As stretch hosiery gained its place in the market, Leath and his group were convinced that seamless hosiery would be the way of the future in the industry. That meant new machinery would be needed. The full-fashioned, or seamed, hosiery was made on a machine in which one yarn carrier made two courses of loops right and two courses left. A machine that would allow for a single course of right twist opposing a single course of left twist was needed, as it would give a smoother fabric and be more desirable to the customer. This could be accomplished with a fine gauge seamless, or circular knitting machine similar to the coarse gauge knitting machines used for socks. There was a problem with the seamless product, however – poor fit. This was especially true in the ankle area. To achieve the desired results, Leath contacted the president of Scott and Williams, Inc., Laconia, N.H., the only company in the nation that made the 400-needle machines for ladies’ hosiery. They were “single-feed” machines, but Leath needed a “twin-feed” to produce the seamless hose. Scott and Williams had the capability to make such a machine but they refused to do so because of the strong demand at the time for the single feed. However, as time passed, it became more and more apparent that seamless WAS the future. Leath said, “Events later proved that as rapidly as twin-feed machines could be produced and sold by other companies, the entire seamless segment of the industry would make stretch stockings on every available twin-feed machine.” Early production of stretch hosiery by the company was in its branded lines, “Larkwood Stocking X” and “Gotham Gold Stripe.” Sales were to large department stores across the nation. J.C. Penney was the major company under a private label. However, when the product was first shown to one of Penney buyer’s supervisors, he was not impressed. A few weeks later, Penney’s board chairman saw an ad for a major department store in Baltimore, which had the product prominently displayed. The board chairman, a former buyer, immediately contacted the buyer’s supervisor and asked if Penney had that product, and if not, why. When he learned they did not have the product, he called Charlie McCarthy, sales director for Chadbourn, and asked that he and Leath come to New York the next morning, without fail. Leath caught a train out of Greensboro that night and was in New York the next morning, and from that point for a long time to come, Penney was the major customer. By 1965, the full-fashioned hosiery business was almost dead. Seamless had arrived and taken over the marketplace.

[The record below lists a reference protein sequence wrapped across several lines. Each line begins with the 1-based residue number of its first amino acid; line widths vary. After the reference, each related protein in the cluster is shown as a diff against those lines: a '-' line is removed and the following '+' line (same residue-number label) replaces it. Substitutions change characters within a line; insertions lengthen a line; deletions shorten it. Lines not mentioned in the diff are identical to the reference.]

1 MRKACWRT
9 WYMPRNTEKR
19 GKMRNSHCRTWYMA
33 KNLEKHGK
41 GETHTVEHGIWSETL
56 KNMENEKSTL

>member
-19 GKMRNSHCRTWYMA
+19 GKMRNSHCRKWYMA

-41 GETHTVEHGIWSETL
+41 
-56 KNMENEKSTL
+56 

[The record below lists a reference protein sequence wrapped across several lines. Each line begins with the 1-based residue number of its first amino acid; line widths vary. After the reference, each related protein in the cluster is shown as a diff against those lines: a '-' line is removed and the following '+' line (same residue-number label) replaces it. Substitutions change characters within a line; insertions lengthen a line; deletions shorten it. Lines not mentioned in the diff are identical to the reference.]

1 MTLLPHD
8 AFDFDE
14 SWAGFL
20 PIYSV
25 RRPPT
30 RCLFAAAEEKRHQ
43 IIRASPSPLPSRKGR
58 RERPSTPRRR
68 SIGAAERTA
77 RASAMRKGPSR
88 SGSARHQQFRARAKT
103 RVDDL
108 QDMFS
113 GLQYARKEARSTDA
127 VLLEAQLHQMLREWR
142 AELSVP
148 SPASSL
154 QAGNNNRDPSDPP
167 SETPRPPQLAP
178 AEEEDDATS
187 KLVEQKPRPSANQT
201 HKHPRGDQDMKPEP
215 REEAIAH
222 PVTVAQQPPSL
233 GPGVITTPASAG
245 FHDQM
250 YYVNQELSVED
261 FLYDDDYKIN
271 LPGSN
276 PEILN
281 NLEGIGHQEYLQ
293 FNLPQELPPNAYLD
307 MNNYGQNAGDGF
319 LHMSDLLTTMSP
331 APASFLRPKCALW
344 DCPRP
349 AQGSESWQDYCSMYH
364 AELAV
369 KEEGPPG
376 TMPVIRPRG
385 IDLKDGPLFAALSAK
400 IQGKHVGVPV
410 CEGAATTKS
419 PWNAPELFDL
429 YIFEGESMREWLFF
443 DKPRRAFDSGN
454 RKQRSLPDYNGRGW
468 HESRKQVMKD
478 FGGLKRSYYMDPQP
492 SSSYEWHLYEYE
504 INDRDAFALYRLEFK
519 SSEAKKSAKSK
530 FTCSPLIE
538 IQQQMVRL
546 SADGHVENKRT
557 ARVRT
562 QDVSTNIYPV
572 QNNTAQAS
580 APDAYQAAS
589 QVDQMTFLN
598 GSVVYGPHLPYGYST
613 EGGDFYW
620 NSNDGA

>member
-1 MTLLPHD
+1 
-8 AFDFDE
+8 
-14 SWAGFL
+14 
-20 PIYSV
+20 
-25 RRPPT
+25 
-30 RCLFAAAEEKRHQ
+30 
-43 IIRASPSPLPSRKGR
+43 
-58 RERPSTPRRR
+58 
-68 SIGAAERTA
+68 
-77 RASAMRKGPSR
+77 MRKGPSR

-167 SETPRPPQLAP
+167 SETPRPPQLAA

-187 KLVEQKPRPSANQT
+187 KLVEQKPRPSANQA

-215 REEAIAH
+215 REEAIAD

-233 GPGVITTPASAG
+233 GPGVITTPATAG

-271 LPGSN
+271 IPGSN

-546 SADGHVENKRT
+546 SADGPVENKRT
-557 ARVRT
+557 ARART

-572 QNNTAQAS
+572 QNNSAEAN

Stretch hosiery led to a major expansion in the market. Only three sizes were needed, as opposed to 10 to 14 of every color. That meant smaller inventories for stores, freeing up valuable storage space. And new customers came, including drug stores, super markets, grocery stores, and specialty shops. This created a dramatic and permanent change in the ladies’ hosiery industry. The impact is perhaps best shown in sales figures. In 1955, the sale of ladies hosiery in the nation totaled 60.3 million dozen. In 1965, sales had grown to 91 million dozen, and by 1970, seamless stockings and pantyhose sales totaled more than 134 million dozen.
Leath said Chadbourn’s branded pantyhose appeared in large department stores in 1960. He said the company had produced a sample, knitted and finished, as early as 1952, and he kept one of the original samples. As stretch hosiery had done earlier, seamless pantyhose revolutionized the fashion industry. The product came with the appearance of the miniskirt, and the rest is indeed history.